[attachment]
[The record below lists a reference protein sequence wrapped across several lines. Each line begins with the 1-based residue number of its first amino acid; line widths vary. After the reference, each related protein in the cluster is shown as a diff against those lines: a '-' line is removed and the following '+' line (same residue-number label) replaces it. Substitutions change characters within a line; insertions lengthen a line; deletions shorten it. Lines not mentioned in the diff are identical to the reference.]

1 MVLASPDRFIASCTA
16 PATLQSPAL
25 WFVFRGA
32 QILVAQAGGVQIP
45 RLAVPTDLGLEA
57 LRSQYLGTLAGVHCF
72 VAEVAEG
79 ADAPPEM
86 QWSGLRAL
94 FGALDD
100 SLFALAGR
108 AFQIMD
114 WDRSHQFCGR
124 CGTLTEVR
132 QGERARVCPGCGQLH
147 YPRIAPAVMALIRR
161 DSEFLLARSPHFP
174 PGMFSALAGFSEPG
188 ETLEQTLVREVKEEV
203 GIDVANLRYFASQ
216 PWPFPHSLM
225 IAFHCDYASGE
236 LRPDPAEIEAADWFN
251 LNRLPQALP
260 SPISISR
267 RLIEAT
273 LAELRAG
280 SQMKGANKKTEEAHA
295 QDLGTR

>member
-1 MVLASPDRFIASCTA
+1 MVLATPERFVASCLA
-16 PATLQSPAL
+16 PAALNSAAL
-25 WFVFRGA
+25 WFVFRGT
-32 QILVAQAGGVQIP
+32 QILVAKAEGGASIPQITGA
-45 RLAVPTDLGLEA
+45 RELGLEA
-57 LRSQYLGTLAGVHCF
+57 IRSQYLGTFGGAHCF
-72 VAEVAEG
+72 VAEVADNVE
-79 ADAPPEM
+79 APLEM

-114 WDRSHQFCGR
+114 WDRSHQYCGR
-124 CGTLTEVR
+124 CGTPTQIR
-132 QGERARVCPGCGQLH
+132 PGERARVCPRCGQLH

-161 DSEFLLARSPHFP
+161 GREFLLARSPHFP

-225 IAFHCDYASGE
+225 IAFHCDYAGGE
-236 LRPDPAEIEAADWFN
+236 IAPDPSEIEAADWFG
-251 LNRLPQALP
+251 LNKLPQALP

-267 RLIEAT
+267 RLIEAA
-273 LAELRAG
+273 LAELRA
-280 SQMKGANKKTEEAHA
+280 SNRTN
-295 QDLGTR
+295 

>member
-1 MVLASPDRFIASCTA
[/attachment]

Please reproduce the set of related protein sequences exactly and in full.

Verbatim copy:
[The record below lists a reference protein sequence wrapped across several lines. Each line begins with the 1-based residue number of its first amino acid; line widths vary. After the reference, each related protein in the cluster is shown as a diff against those lines: a '-' line is removed and the following '+' line (same residue-number label) replaces it. Substitutions change characters within a line; insertions lengthen a line; deletions shorten it. Lines not mentioned in the diff are identical to the reference.]

1 MVLASPDRFIASCTA
16 PATLQSPAL
25 WFVFRGA
32 QILVAQAGGVQIP
45 RLAVPTDLGLEA
57 LRSQYLGTLAGVHCF
72 VAEVAEG
79 ADAPPEM
86 QWSGLRAL
94 FGALDD
100 SLFALAGR
108 AFQIMD
114 WDRSHQFCGR
124 CGTLTEVR
132 QGERARVCPGCGQLH
147 YPRIAPAVMALIRR
161 DSEFLLARSPHFP
174 PGMFSALAGFSEPG
188 ETLEQTLVREVKEEV
203 GIDVANLRYFASQ
216 PWPFPHSLM
225 IAFHCDYASGE
236 LRPDPAEIEAADWFN
251 LNRLPQALP
260 SPISISR
267 RLIEAT
273 LAELRAG
280 SQMKGANKKTEEAHA
295 QDLGTR

>member
-1 MVLASPDRFIASCTA
+1 MVLATPERFVASCLA
-16 PATLQSPAL
+16 PAALNSAAL
-25 WFVFRGA
+25 WFVFRGT
-32 QILVAQAGGVQIP
+32 QILVAKAEGGASIPQITGA
-45 RLAVPTDLGLEA
+45 RELGLEA
-57 LRSQYLGTLAGVHCF
+57 IRSQYLGTFGGAHCF
-72 VAEVAEG
+72 VAEVADNVE
-79 ADAPPEM
+79 APLEM

-114 WDRSHQFCGR
+114 WDRSHQYCGR
-124 CGTLTEVR
+124 CGTPTQIR
-132 QGERARVCPGCGQLH
+132 PGERARVCPRCGQLH

-161 DSEFLLARSPHFP
+161 GREFLLARSPHFP

-225 IAFHCDYASGE
+225 IAFHCDYAGGE
-236 LRPDPAEIEAADWFN
+236 IAPDPSEIEAADWFG
-251 LNRLPQALP
+251 LNKLPQALP

-267 RLIEAT
+267 RLIEAA
-273 LAELRAG
+273 LAELRA
-280 SQMKGANKKTEEAHA
+280 SNRTN
-295 QDLGTR
+295 

>member
-1 MVLASPDRFIASCTA